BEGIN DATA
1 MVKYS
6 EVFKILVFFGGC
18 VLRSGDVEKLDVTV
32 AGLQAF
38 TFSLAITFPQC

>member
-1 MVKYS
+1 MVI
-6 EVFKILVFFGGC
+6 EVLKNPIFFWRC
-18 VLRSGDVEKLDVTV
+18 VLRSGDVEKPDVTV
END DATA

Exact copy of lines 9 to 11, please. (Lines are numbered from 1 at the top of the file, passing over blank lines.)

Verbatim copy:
-6 EVFKILVFFGGC
+6 EVLKNPIFFWRC
-18 VLRSGDVEKLDVTV